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L.L. Bean, Citing Abuse, Tightens Its Generous Policy on Returns

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  • Mar 16th, 2018 11:43 pm
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L.L. Bean, Citing Abuse, Tightens Its Generous Policy on Returns

L.L. Bean, Citing Abuse, Tightens Its Generous Policy on Returns
The purveyor of outdoor products, famous for its 100 percent satisfaction guarantee, said that a growing number of customers had abused the policy by treating it as a “lifetime product-replacement program.” The retailer will immediately begin enforcing stricter rules for shoppers seeking to exchange items or obtain or get refunds. Under the new policy, consumers will have a year to make returns, and will be required to provide proof of purchase...

L.L. Bean’s decades-old refund-and-replacement policy, one of the most generous in the retail industry, had increasingly been abused, Mr. Gorman wrote. “A small, but growing number of customers has been interpreting our guarantee well beyond its original intent,” he wrote, adding that some people had sought “refunds for heavily worn products used over many years. Others seek refunds for products that have been purchased through third parties, such as at yard sales.”...

L.L. Bean’s turnaround is similar to a change in policy at the outdoor retailer REI. In 2013, after people bragged of taking used REI products bought at swap meets to the store for cash refunds, the company began requiring customers to make their returns within a year of purchase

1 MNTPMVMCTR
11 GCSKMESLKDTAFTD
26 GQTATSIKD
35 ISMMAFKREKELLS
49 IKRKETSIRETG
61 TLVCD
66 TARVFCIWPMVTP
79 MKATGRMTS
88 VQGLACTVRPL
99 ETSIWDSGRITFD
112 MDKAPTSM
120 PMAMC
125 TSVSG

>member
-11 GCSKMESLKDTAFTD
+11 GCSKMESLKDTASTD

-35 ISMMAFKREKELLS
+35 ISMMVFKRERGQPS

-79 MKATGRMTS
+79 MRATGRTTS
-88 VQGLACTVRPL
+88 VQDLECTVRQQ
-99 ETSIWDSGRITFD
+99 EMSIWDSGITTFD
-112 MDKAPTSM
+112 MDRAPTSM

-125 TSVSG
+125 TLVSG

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Wonder when Costco will follow suit ?
"I felt a great disturbance at KFC as if millions of chickens suddenly cried out in terror and were suddenly silenced." RFD user stephroll
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It sucks, but I can't blame the companies here. I don't understand how people can even thinks it is remotely OK to do crap like this.
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Evil Baby wrote: I don't understand how people can even thinks it is remotely OK to do crap like this.
I've seen someone return a pair of LL Bean duck boots that were clearly years old(*) and well worn to exchange for a new pair because "they didn't last as long as I expected them to."

Some people simply have no shame.

IMO Bean should have implemented some sort of intelligent system so that someone whose return rate is low gets the benefit of more than 1 year or warranty. Or at least follow REI's policy of replacing stuff after 1 year if the issue is a manufacturing defect. Maybe Bean will exercise more discretion but not publicize the exact policy in order to thwart abusers.

(*) according to the clerk who looked up the item number.